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Out With Kids: Author of YA fantasy “Seeker” appears at Village Books on Feb. 12

An up-and-coming teen writer whose newest novel is on several publications’ “must-read” lists for this year will be discussing her YA fantasy “Seeker” this week.

Arwen Elys Dayton appears from 4 to 5:30 p.m. Thursday, Feb.12, in the downstairs readings gallery of Village Books, 1200 11th St.

“Seeker,” which went on sale Tuesday, Feb. 10, features a girl named Quin who has spent her young life training to be a seeker.

“It’s fairly brutal training; it’s sort of a noble calling, kind of like a knight,” Dayton said.

The book — which has drawn comparisons to “Divergent” and “The Hunger Games” — has been optioned by Columbia Pictures for a movie with Mark Gordon, producer of such hits as “Saving Private Ryan” and “Speed,” according to the Hollywood Reporter, a trade publication.

“(Quin is) proud of what she does,” Dayton said. “But at the end of the training she finds she has been deceived about its true purpose. Rather than this noble calling, she finds out that she’s being manipulated. It’s a life-changing betrayal.”

“Seeker” is set in the near future and features magical weapons such as shape-shifting swords that even have a stun feature. The action travels from Scotland to London to Hong Kong.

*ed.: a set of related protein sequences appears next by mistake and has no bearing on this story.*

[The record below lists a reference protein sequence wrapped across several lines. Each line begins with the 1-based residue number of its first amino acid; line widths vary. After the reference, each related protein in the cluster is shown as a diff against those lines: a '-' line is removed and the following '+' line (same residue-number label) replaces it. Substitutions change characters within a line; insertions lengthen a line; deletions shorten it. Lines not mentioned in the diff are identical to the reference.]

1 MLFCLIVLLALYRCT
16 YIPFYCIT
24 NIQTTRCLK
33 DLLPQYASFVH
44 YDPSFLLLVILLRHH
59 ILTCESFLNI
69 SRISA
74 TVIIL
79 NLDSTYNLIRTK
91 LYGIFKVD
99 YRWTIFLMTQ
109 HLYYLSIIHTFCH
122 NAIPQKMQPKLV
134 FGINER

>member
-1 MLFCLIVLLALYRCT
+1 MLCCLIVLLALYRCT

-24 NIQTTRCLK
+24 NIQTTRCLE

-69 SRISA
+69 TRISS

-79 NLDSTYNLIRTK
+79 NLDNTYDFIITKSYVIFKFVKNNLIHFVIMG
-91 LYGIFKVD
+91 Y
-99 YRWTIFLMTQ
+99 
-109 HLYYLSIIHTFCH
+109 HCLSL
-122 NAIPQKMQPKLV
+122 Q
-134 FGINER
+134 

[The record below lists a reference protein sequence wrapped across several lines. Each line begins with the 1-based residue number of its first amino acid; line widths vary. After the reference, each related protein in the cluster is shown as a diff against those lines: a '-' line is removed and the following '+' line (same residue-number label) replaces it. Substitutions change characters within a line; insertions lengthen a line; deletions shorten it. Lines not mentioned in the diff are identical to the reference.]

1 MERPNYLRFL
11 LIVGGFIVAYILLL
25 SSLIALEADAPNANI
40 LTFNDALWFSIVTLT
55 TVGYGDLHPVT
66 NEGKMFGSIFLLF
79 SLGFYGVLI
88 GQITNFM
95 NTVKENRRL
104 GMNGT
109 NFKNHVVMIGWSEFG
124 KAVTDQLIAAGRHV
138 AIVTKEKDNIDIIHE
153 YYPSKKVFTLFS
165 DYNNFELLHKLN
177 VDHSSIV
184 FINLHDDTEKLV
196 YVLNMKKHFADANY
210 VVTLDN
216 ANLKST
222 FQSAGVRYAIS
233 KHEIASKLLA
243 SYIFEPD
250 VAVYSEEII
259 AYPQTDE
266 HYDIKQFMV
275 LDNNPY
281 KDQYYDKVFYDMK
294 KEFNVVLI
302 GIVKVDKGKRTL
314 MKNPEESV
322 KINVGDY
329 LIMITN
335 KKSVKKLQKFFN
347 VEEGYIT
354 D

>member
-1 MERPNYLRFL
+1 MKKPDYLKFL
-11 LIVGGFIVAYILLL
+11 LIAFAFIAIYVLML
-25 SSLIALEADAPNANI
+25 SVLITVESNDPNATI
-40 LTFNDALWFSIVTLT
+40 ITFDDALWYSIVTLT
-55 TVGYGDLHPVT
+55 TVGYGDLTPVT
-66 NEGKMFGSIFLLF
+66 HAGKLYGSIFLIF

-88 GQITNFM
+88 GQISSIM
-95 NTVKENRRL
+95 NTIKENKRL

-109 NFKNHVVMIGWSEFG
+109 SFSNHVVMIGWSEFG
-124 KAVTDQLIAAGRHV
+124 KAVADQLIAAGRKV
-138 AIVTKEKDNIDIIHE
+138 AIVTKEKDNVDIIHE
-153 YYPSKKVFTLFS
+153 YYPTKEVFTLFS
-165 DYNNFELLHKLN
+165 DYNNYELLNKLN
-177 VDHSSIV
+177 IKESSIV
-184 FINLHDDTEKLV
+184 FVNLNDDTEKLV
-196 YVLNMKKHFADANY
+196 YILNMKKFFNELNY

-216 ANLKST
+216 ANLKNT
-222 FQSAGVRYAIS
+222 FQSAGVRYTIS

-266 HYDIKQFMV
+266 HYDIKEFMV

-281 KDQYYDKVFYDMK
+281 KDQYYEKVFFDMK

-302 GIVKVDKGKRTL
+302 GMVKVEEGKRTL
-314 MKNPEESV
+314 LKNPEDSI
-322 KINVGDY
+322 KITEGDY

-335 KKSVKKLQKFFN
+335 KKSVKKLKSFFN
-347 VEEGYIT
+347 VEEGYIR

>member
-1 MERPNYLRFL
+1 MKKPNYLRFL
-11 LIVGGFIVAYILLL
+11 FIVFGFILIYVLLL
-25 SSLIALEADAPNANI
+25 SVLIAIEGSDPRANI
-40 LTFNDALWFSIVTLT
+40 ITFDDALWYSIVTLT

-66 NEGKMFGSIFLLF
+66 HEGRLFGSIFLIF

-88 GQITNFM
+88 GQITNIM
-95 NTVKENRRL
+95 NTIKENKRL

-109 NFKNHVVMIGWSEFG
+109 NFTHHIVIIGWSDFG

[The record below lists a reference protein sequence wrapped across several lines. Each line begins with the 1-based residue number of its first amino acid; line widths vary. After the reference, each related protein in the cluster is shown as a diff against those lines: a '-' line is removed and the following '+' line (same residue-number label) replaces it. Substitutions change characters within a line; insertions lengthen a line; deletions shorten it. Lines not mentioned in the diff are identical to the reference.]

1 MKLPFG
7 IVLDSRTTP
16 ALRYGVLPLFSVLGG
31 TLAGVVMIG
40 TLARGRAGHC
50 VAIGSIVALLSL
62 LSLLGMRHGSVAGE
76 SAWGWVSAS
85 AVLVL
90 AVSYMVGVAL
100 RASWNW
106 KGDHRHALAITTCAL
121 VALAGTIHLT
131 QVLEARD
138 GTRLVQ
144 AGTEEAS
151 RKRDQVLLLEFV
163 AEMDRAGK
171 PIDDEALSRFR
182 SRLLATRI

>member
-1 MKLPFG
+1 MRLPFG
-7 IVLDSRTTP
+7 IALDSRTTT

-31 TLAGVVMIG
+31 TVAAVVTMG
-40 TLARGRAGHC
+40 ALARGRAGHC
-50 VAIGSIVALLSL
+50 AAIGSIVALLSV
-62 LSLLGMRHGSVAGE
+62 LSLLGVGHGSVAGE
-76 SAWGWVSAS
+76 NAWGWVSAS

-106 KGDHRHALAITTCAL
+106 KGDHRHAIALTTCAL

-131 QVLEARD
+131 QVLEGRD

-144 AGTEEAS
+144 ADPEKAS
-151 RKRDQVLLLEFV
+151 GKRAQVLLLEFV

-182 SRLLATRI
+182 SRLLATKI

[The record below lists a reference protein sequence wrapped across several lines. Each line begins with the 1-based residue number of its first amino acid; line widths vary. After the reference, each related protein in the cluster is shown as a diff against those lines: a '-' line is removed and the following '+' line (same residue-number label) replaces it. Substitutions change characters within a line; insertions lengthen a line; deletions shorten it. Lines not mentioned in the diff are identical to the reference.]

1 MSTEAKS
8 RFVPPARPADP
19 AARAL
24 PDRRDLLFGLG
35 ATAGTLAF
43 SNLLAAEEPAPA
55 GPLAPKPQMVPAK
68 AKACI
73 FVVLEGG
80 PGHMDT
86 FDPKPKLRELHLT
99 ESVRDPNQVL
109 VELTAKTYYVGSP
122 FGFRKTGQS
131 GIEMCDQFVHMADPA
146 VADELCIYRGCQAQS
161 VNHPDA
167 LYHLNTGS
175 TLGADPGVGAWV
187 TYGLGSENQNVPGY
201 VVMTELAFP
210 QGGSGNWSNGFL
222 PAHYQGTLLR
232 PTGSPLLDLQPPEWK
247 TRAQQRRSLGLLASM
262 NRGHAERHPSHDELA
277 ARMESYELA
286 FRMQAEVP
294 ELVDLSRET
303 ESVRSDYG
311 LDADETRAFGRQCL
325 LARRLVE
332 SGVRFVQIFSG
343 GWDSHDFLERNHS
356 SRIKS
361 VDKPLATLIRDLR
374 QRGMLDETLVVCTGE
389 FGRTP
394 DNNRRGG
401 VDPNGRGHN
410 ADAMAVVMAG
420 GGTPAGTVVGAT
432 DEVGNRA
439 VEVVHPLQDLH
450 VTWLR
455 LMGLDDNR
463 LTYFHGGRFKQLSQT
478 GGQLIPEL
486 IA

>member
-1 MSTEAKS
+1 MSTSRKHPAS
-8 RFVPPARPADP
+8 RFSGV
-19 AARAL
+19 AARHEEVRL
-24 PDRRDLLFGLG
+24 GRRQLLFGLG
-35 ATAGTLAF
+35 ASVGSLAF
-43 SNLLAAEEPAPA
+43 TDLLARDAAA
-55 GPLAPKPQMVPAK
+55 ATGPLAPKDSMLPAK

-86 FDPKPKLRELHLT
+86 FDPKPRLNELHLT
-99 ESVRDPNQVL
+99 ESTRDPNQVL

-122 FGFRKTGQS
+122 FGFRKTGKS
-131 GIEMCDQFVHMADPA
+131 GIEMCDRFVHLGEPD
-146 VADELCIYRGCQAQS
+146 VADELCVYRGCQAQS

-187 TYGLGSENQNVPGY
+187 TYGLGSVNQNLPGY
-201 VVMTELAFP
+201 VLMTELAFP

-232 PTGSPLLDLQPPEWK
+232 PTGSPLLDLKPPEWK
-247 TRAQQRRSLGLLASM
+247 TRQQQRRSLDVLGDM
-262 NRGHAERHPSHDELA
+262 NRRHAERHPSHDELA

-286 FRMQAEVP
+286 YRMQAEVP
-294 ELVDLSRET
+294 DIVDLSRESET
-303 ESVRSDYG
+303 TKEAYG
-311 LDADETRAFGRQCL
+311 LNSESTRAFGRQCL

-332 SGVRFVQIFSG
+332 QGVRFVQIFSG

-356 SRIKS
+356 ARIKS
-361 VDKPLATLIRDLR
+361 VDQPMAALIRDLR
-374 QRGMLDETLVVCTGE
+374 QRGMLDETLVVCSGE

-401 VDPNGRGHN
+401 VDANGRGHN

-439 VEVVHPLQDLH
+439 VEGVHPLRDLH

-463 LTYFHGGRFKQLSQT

“I like to think ‘Seeker’ has a flavor of historical fiction, even though it’s set in the near future,” Dayton said.

Dayton, who is married with three children, was born in the northern part of California’s great Central Valley but was raised in northwest Oregon, where she still lives, splitting her time between the Salem area and west Los Angeles.

Her parents named her Arwen for an elf in “The Lord of the Rings,” and it prompted “an existential crisis” that nearly caused her to change her name.

“(My parents) weren’t hippies, but they were free-thinking academics,” Dayton said. “They encouraged me to read anything and everything,” even the sci-fi classic “Dune,” at age 10. “I was very much into fantasy and sci-fi. I wrote 100-page stories, which I then forced my classmates to sit and listen to during read-aloud.”

She graduated from high school at 16 and traveled extensively, working as a tutor and at other jobs until she was ready for college. But while waiting for classes to start at Stanford University, she took a job writing for a company that was producing science documentaries for a PBS show “The Eddie Files,” about an urban math teacher and her students.

That sealed her passion for writing and literature, which she loves to share with her children and students around the country, where she gives presentations while on tour. An earlier novel, “Resurrection,” has something of a cult following and was given new life on Amazon.com.

Dayton said she admires the strong young women characters of literature and fashioned Quin to fit that mold, embracing the young adult genre because of a fascination with her adolescence.

“Nobody gets out of their teens years alive. It’s exciting as a writer, you have the emotional impact of the teen years,” she said.

Dayton said she will read a passage from “Seeker” and possibly lead participants in a writing exercise. She’ll be available to sign copies of the book.

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